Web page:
Once I had an opportunity to see a live performance by Mr. Guerrero at a house show in Peoria, Illinois. The overall card was great, featuring an Ultimate Dragon/Billy Kidman bout that blew me away and a very decent "Battle of the Big Men" main event involving Kevin Nash and The Giant. If I recall correctly Eddie was about the only performer to pick up the mike that night. Man, he really worked the classic arrogant out-of-towner angle. With a simple sneer and the proper intonation on the phrase "you hicks" he had the audience hating him from the get-go. I don't remember his opponent or the match, but his sheer personal magnetism had the whole house booing him. Eddie Guerrero, I salute you, wherever you are.

Friday, November 11, 2005

The Netherlands?! Crap!

Last month I waxed nostalgic in a three-part series on old game crap that no one else cares about. Part 1 was about Companion Games and their 3rd party Star Fleet Battles materials, which are about as rare as hen's teeth nowadays. Well, three Companion Games products have finally appeared on eBay, but the seller is in the Netherlands. Minimum bid is only a buck apiece, but shipping across the pond is seventeen friggin' bucks. Maybe I could justify that kind of money if I still owned a copy of Star Fleet Battles, but the price is way too high just to adapt this stuff to Starmada.

Stephen Hawking, Game Designer

I kid you not. Professor Hawking is an accomplished man. I'd call him a Renaissance man, but he's more like a transhuman man-mind from some future century. Sure, we all know he's one of the premier minds in physics. And many of you may be aware that he's the only person to ever play themselves on a Star Trek show. Of course we're all familiar with his work as a crime-fighting cyborg. But did you know that in his youth he designed games?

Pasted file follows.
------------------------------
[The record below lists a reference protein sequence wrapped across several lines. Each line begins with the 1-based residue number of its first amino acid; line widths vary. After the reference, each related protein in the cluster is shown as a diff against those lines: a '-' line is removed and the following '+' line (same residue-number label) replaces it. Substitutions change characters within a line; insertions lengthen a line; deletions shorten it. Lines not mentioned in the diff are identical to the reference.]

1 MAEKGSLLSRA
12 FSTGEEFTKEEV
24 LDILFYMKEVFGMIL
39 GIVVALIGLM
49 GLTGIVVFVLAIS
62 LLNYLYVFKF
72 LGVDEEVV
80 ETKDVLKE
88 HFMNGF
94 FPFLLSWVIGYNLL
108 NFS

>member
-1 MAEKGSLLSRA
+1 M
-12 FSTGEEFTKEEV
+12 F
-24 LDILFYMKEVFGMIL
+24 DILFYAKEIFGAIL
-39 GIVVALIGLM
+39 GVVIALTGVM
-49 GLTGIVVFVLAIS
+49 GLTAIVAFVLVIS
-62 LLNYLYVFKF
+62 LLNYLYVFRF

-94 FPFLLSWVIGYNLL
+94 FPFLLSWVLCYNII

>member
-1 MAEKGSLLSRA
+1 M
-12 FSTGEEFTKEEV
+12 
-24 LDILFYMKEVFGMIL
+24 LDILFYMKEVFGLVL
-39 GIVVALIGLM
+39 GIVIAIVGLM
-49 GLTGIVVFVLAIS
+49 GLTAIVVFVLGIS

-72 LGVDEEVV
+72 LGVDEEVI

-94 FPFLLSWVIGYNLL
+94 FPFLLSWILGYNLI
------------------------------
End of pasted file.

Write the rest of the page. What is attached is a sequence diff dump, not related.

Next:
Later on, in my teens, I built model airplanes and boats. I was never very good with my hands, but I did this with my school friend John McClenahan, who was much better and whose father had a workshop in their house. My aim was always to build working models that I could control. I think it was the same drive that led me to invent a series of very complicated games with another school friend, Roger Ferneyhough. There was a manufacturing game, complete with factories in which units of different colors were made, roads and railways on which they were carried, and a stock market. There was a war game, played on a board of four thousand squares, and even a feudal game, in which each player was a whole dynasty, with a family tree.

--from Black Holes and Baby Universes & Other Essays
Don't those games sound nifty? One of the greatest minds in history, designing economic simulations, multigenerational medieval epics, and 4,000 cell wargames! If he wasn't busy unlocking the secrets of the universe I'd start a petition drive to get him designing games again.

Wednesday, November 09, 2005

J-Con III: The Revenge

Looks like I'm going to take another stab at a Living Greyhawk event at my place, probably this Friday. The last one didn't go so well, but my sister wants to play some D&D and I got this goofy idea for a half-orc cleric. In medieval times undesired babies were often left at the doorsteps of monasteries and such. This served as a form of birth control and the church got a manpower boost out of the deal. My guy would be a half-orc child left at a temple of Boccob. The poor bastard's mum thought that the church of the Uncaring One would probably have less institutional racism than many of the so-called Good deities. So here he is, this big tough Half-Orc, a cleric of the god of magic. Meanwhile, my sister will be playing an elven sorceress ( i.e. a fairy princess).
So if any locals reading this want to give a Living Greyhawk intro module a try, let me know. Reply here or email me at jrients (at) gmail (dot) com.

Tuesday, November 08, 2005

Ritualized Openings

It may prove useful to experiment with the idea of an opening invocation, to be recited at the beginning of each session. They can set the tone as well as signal to the players that it's time to cut the chatter and start playing. Consider the following passages, and how they work as opening rituals.